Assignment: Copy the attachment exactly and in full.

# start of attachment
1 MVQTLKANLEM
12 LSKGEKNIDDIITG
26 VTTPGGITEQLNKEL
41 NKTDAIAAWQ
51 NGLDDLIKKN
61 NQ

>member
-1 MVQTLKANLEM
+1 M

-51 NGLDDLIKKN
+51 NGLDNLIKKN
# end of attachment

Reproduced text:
1 MVQTLKANLEM
12 LSKGEKNIDDIITG
26 VTTPGGITEQLNKEL
41 NKTDAIAAWQ
51 NGLDDLIKKN
61 NQ

>member
-1 MVQTLKANLEM
+1 M

-51 NGLDDLIKKN
+51 NGLDNLIKKN